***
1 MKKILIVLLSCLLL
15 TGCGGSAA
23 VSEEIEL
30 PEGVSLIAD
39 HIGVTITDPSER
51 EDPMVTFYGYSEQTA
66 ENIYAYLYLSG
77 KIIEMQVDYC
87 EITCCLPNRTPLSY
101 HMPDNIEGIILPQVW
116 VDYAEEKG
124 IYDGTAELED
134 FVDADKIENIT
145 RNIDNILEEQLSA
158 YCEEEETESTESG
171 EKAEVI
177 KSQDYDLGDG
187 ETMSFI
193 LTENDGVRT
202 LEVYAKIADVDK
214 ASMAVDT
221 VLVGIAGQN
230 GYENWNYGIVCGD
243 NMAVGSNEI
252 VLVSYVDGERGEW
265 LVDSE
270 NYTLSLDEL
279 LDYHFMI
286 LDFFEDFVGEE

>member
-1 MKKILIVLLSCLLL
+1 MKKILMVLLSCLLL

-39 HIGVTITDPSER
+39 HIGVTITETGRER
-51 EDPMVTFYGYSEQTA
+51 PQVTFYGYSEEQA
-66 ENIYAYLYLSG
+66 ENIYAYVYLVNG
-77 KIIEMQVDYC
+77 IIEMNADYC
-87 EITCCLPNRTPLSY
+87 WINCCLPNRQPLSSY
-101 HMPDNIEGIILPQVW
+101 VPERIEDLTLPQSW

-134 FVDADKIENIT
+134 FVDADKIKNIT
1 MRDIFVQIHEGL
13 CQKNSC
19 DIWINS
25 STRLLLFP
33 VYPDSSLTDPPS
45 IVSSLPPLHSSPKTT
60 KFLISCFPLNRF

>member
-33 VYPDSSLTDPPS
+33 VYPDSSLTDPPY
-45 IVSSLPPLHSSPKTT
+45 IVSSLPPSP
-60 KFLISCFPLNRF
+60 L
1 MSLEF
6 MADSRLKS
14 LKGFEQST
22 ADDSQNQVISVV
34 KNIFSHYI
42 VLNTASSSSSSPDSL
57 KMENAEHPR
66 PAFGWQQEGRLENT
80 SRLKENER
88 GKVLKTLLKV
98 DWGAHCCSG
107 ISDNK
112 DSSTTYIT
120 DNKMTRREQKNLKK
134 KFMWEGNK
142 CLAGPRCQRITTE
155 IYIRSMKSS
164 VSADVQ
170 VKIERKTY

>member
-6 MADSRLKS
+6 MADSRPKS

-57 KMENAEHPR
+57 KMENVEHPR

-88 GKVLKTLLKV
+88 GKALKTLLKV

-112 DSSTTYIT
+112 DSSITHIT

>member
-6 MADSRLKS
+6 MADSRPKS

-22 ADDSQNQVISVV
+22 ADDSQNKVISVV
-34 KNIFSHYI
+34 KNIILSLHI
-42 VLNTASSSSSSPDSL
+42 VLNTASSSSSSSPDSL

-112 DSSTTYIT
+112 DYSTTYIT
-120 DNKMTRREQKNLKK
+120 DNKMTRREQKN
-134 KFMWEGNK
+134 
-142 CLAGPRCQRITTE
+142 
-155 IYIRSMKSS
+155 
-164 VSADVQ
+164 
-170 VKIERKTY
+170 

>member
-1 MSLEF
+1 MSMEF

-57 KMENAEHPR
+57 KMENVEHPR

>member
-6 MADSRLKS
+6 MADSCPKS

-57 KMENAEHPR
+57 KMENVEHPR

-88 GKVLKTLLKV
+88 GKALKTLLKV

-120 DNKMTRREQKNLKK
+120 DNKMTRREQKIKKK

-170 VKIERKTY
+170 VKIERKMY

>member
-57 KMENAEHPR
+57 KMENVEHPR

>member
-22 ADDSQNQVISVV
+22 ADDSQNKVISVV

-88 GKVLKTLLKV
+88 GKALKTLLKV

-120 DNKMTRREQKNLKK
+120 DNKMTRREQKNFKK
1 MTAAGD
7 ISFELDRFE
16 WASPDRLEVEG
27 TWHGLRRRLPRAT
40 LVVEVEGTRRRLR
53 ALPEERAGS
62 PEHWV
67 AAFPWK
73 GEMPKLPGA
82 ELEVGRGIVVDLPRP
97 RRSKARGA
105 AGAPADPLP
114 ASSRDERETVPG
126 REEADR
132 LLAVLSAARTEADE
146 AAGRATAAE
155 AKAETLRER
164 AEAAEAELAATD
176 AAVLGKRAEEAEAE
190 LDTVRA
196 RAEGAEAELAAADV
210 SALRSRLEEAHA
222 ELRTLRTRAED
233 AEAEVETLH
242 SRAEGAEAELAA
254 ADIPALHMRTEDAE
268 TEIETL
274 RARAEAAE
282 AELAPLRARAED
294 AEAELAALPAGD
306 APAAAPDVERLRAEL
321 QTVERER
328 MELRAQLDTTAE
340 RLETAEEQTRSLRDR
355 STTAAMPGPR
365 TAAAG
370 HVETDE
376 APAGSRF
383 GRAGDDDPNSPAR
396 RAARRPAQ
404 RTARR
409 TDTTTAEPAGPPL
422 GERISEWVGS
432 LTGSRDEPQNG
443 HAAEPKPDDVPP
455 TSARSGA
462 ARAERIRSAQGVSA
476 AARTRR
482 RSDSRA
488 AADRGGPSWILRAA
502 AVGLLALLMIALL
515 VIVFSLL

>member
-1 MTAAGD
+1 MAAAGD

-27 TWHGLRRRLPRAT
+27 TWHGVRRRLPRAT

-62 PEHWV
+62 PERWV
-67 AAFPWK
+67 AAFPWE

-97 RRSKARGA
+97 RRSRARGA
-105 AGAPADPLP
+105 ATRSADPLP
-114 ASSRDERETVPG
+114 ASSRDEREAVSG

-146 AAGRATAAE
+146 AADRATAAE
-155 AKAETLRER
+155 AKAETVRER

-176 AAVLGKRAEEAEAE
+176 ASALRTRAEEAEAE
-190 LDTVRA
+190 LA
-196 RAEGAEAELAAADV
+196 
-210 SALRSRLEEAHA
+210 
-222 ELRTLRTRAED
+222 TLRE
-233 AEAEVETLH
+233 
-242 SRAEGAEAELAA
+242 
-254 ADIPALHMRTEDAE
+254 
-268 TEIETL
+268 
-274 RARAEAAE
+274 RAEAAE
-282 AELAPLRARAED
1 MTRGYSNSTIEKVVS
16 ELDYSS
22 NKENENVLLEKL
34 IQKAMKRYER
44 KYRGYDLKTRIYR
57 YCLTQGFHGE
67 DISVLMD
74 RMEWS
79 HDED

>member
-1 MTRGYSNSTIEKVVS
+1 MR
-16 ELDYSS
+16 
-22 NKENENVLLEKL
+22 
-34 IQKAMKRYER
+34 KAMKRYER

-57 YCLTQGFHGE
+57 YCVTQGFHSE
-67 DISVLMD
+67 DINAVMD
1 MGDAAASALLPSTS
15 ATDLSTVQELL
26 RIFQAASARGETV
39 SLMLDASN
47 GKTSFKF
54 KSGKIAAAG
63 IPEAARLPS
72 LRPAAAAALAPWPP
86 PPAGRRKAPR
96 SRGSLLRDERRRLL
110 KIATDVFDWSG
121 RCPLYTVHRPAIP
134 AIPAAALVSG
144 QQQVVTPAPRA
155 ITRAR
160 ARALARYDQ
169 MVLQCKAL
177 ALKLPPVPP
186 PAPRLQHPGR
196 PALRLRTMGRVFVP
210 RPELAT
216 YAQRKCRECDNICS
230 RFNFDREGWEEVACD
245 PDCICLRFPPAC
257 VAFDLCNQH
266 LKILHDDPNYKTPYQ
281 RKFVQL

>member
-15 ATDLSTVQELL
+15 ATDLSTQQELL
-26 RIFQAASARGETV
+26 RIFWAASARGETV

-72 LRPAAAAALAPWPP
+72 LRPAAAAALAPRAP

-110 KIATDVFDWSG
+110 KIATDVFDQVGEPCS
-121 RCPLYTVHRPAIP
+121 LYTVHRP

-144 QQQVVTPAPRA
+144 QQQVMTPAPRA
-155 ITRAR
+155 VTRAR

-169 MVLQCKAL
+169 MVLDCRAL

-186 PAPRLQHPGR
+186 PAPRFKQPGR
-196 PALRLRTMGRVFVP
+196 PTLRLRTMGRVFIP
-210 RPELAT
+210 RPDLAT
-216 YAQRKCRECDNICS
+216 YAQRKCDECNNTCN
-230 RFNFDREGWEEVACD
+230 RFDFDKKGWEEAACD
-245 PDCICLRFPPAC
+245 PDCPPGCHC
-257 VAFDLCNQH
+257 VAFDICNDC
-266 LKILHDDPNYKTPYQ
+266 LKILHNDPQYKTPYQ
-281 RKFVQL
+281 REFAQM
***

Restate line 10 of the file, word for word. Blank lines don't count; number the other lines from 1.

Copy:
101 HMPDNIEGIILPQVW